The best and most widely used example of blockchain in the wild is bitcoin. It is the most popular cryptocurrency today. Many believe it is the future of the financial system while others don’t see it becoming mainstream, and are waiting to hear news of its bubble popping. Irrespective of where you fall in this spectrum of reactions toward bitcoin, it pays to acknowledge it as a tectonic change not just in the financial sector, but further, in the world of IT and software delivery as well. This is because of it using blockchain as its core technology. Blockchain is a revolution that’s hit core IT practices like data management, and data security.
All transactions in blockchain are publicly accessible. However, the details of the transaction are encrypted. What’s publicly viewable is cipher-text. To view the details of the transaction you need a public access key and a private key. It becomes important to handle these keys in a secure manner. The onus of this is on the end user.
The benefit of having publicly viewable transactions is that they can always be used to verify the authenticity and historical record of a blockchain. This brings improved security as fraudsters, if any, will be exposed publicly. Any attempt to fraud will be attached to the identity of a user. In this situation, reputation becomes a prerequisite to conducting business in the world of bitcoin and blockchain.
Security risks of blockchain
Despite having a strong model for data management and an architecture built for end-to-end security, blockchain is not without risks. Indeed, the most vulnerable part of blockchain is where humans interact with the system. Users add new data to a blockchain from their devices that are connected to the network. Endpoint security is key to blockchain.
Blockchain suffers from the traditional IT risks of hacking and mismanagement of access and data. A device in the wrong hands can be used to manipulate blockchain. Passwords and access keys that are accidentally shared can be misused.
A paradigm shift
Blockchain is a paradigm shift in the world of technology and computing. It brings together many bleeding-edge concepts in computing such as distribution, and immutability. It is architected to be fool-proof. This doesn’t mean it is a perfect system — no system that involves human interaction can be perfect. But with blockchain, this is the closest we’ve come yet to have the most secure and efficient system. This is already proved in the case of bitcoin. It’s only a matter of time until blockchain finds applications in the world of health care, manufacturing, banking, retail, and more. Blockchain is about to set off a chain reaction. New bitcoin currency is generated every time a user, or “miner,” solves a math puzzle to verify the authenticity of an existing blockchain. Every time a transaction occurs in bitcoin, the transaction needs to be validated to check its identity and to ensure there are no “double spend” issues where the same currency is spent two times simultaneously.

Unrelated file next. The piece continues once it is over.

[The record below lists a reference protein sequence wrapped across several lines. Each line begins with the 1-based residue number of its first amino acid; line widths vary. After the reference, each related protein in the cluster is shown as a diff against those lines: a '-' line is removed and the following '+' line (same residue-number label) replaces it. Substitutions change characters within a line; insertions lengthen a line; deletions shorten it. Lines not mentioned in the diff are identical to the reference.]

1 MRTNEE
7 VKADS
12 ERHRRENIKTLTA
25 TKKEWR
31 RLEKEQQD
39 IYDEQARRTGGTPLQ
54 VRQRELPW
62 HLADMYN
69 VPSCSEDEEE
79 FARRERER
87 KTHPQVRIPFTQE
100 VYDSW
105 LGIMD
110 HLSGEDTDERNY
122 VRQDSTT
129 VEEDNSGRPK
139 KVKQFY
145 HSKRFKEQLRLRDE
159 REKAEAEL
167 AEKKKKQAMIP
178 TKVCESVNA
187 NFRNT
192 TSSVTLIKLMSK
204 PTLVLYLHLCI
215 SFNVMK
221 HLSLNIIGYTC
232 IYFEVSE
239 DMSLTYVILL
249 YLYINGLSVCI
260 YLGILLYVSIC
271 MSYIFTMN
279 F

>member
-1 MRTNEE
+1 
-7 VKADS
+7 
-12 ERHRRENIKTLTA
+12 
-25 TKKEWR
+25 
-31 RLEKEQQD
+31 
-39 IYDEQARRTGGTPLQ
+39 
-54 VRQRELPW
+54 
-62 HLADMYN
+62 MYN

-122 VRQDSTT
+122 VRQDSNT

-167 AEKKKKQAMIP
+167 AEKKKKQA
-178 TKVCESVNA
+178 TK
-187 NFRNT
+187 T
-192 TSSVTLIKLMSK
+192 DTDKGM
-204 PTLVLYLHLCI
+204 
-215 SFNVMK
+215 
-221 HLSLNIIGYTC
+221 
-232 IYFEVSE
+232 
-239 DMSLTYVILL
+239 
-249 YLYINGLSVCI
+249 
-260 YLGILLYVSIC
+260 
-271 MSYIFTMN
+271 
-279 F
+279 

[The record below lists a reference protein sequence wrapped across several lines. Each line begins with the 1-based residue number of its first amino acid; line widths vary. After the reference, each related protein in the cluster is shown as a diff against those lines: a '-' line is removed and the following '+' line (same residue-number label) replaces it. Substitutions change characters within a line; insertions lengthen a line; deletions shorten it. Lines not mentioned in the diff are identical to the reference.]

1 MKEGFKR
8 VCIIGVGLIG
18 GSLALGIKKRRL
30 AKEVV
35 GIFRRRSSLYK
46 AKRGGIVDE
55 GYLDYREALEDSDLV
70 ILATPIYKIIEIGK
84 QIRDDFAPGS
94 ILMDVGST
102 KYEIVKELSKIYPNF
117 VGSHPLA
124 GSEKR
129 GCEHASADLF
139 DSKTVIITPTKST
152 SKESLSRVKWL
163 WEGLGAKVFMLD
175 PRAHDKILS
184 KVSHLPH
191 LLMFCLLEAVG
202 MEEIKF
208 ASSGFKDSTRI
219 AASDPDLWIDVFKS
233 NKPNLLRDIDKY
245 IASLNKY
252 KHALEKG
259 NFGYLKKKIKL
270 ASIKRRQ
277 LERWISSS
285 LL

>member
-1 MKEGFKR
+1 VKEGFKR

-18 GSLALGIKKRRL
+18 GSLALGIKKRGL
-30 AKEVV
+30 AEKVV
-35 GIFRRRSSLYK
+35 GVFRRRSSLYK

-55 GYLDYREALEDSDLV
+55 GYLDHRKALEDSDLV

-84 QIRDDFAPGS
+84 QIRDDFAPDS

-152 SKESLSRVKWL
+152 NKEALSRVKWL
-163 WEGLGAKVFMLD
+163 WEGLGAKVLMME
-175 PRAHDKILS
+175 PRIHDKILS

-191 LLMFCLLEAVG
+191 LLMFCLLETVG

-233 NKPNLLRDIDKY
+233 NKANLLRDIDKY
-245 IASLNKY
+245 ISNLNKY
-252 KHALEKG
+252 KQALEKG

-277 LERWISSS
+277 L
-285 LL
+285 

Every time a puzzle needs to be solved for a blockchain, the puzzle has a difficulty score attached to it. The longer the history of a blockchain, the greater the difficulty of the puzzle. Each of these puzzles takes approximately 10 minutes to be solved. How they are solved is unique, too. Every puzzle is processed on numerous peer devices at the same time. This again follows the “distributed” model to ensure no single user bottlenecks the system and that resolution times are constant. It takes compute power and electricity to solve a puzzle. The greater the difficulty level, the more compute power and more time it takes to solve. The user who solves a puzzle is rewarded with a new block of bitcoin currency.
Featured image: Pixabay